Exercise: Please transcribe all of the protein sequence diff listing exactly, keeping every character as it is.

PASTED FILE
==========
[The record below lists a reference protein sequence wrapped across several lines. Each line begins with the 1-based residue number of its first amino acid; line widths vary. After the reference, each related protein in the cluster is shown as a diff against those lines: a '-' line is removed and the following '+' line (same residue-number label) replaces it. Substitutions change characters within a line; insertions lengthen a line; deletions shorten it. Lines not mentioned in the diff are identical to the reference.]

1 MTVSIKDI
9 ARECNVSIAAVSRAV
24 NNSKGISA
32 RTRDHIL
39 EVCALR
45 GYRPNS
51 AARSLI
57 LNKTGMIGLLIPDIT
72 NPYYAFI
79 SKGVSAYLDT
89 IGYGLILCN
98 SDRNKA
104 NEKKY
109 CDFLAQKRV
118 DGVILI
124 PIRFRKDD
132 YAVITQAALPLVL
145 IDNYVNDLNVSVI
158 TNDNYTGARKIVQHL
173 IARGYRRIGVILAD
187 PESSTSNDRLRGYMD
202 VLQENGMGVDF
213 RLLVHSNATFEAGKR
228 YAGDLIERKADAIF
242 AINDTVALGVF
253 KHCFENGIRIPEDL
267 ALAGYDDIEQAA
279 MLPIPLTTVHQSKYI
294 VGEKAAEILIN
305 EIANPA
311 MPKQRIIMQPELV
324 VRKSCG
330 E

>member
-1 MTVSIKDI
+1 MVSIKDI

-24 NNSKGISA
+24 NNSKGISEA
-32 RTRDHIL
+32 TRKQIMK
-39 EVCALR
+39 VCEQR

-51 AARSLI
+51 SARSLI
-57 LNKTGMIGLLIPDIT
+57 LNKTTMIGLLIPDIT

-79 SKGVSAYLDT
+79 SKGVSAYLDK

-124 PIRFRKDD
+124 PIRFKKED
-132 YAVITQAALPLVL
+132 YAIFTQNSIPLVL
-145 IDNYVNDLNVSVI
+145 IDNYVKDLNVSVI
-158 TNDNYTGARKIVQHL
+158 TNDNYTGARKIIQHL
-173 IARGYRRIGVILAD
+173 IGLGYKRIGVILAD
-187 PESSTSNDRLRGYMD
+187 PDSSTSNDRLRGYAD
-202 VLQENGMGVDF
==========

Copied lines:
[The record below lists a reference protein sequence wrapped across several lines. Each line begins with the 1-based residue number of its first amino acid; line widths vary. After the reference, each related protein in the cluster is shown as a diff against those lines: a '-' line is removed and the following '+' line (same residue-number label) replaces it. Substitutions change characters within a line; insertions lengthen a line; deletions shorten it. Lines not mentioned in the diff are identical to the reference.]

1 MTVSIKDI
9 ARECNVSIAAVSRAV
24 NNSKGISA
32 RTRDHIL
39 EVCALR
45 GYRPNS
51 AARSLI
57 LNKTGMIGLLIPDIT
72 NPYYAFI
79 SKGVSAYLDT
89 IGYGLILCN
98 SDRNKA
104 NEKKY
109 CDFLAQKRV
118 DGVILI
124 PIRFRKDD
132 YAVITQAALPLVL
145 IDNYVNDLNVSVI
158 TNDNYTGARKIVQHL
173 IARGYRRIGVILAD
187 PESSTSNDRLRGYMD
202 VLQENGMGVDF
213 RLLVHSNATFEAGKR
228 YAGDLIERKADAIF
242 AINDTVALGVF
253 KHCFENGIRIPEDL
267 ALAGYDDIEQAA
279 MLPIPLTTVHQSKYI
294 VGEKAAEILIN
305 EIANPA
311 MPKQRIIMQPELV
324 VRKSCG
330 E

>member
-1 MTVSIKDI
+1 MVSIKDI

-24 NNSKGISA
+24 NNSKGISEA
-32 RTRDHIL
+32 TRKQIMK
-39 EVCALR
+39 VCEQR

-51 AARSLI
+51 SARSLI
-57 LNKTGMIGLLIPDIT
+57 LNKTTMIGLLIPDIT

-79 SKGVSAYLDT
+79 SKGVSAYLDK

-124 PIRFRKDD
+124 PIRFKKED
-132 YAVITQAALPLVL
+132 YAIFTQNSIPLVL
-145 IDNYVNDLNVSVI
+145 IDNYVKDLNVSVI
-158 TNDNYTGARKIVQHL
+158 TNDNYTGARKIIQHL
-173 IARGYRRIGVILAD
+173 IGLGYKRIGVILAD
-187 PESSTSNDRLRGYMD
+187 PDSSTSNDRLRGYAD
-202 VLQENGMGVDF